Teens & Insurance Costs<< RETURN HOME
How a Teen Affects your Insurance CostsUnfortunately, there is no way to avoid the steep price spike that accompanies adding a teen driver to your policy. Because of their inexperience, teenagers have a much greater chance of being involved in an accident than do other, more experienced drivers. For that reason, the cost to insure a teenage driver is significantly higher. In reality, adding a teenager could mean a premium increase of anywhere from 50 to 100 percent. However, there are some actions you and your teen can take to offset that price increase.
Good Grades Help SaveStudents with a GPA of 3.0 or higher qualify for a Good Student Discount.
Teens with their Own Cars Pay MoreA teen's accessibility to a vehicle also impacts price, so you may want to weigh those options when deciding to provide a car for your teen's use.
- If your teen has a vehicle available for his use at all times, the premium will be much higher than if he sometimes gets to drive your car.
- When it's time for college, if your teen goes more than 100 miles away to school and doesn't take a car, your premium will decrease.
Cost-Saving MeasuresMake sure you are taking advantage of all other cost-saving options available, not just those that apply to teen drivers:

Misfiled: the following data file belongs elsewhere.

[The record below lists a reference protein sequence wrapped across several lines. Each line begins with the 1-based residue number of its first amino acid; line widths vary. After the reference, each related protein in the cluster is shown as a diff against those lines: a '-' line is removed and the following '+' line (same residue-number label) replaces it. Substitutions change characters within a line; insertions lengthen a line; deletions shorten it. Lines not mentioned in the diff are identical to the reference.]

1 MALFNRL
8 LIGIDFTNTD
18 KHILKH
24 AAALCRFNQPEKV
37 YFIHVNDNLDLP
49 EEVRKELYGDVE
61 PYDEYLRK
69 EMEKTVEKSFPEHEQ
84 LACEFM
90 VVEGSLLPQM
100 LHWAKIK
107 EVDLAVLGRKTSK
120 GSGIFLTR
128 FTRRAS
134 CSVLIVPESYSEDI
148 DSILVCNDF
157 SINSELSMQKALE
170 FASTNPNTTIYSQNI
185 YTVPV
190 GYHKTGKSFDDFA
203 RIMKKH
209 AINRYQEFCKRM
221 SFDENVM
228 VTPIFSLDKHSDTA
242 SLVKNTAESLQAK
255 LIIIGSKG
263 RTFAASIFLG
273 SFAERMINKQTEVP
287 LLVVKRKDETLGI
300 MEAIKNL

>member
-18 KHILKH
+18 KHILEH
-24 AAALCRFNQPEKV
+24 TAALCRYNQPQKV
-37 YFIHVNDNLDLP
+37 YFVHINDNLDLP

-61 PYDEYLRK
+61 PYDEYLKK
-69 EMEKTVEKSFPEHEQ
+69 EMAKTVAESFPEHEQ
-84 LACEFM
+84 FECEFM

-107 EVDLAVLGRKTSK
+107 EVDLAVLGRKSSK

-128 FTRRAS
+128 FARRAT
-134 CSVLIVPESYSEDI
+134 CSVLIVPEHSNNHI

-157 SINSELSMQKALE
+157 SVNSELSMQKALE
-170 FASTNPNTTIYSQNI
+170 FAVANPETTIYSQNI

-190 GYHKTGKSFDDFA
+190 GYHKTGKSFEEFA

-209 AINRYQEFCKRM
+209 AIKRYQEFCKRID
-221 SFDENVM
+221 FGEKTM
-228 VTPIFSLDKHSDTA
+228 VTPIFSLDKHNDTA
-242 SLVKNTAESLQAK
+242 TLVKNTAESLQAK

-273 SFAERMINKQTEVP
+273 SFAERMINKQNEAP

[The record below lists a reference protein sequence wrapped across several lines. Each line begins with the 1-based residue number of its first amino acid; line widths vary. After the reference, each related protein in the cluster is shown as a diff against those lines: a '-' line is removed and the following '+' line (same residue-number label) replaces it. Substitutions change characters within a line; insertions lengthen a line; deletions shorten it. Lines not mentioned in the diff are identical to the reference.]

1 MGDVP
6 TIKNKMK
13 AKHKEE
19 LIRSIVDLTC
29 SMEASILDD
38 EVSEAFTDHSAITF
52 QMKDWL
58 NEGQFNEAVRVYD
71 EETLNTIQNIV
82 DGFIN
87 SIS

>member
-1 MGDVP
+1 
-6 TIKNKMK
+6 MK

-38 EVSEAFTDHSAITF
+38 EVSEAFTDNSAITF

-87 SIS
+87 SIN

- Choose higher deductibles: You can effectively cut your insurance costs by choosing the highest deductibles you can afford.
- Set up EFT payments: You can avoid extra charges by selecting billing options that don't include service fees (like electronic funds transfer)
- Get a package policy: Packaging your home and auto insurance on a single policy provides additional discounts on your premium.
When should a new driver be added to my policy?
- All youthful relatives of the named insured or spouse who are residents of the household and have a valid current driver's license are considered operators.
- A valid driver's license includes a temporary driver's or learner's permit when the permit allows the holder of the permit to operate a motor vehicle without in-car supervision. Therefore a driver is NOT considered an operator and does NOT have to be added to the policy until his or her license/permit allows him or her to drive alone.
- Any resident relative (related by blood, marriage or adoption) is considered an "insured" and therefore provided basic coverage such as bodily injury, property damage and medical payments. Physical damage coverages are also available for the use of an auto listed on the policy or a non-owned auto. These coverages are provided without stipulation of being licensed.*
- A newly licensed driver may be eligible for discounts such as the Defensive Driving Course Discount, Driver Training Discount, Good Student Discount, Resident Student Discount and Family Discount. Check with your agent for details.
*Restrictions and exclusions vary by state, including for uninsured motorists coverage. A driver not listed on the policy may have only basic coverages. Check with your Westfield independent agent to verify the coverages afforded under your policy.